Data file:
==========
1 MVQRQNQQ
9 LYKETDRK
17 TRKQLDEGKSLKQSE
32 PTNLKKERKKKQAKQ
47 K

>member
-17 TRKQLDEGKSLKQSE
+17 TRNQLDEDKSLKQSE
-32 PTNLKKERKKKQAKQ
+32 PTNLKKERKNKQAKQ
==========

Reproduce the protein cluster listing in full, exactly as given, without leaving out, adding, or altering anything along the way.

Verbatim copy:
1 MVQRQNQQ
9 LYKETDRK
17 TRKQLDEGKSLKQSE
32 PTNLKKERKKKQAKQ
47 K

>member
-17 TRKQLDEGKSLKQSE
+17 TRNQLDEDKSLKQSE
-32 PTNLKKERKKKQAKQ
+32 PTNLKKERKNKQAKQ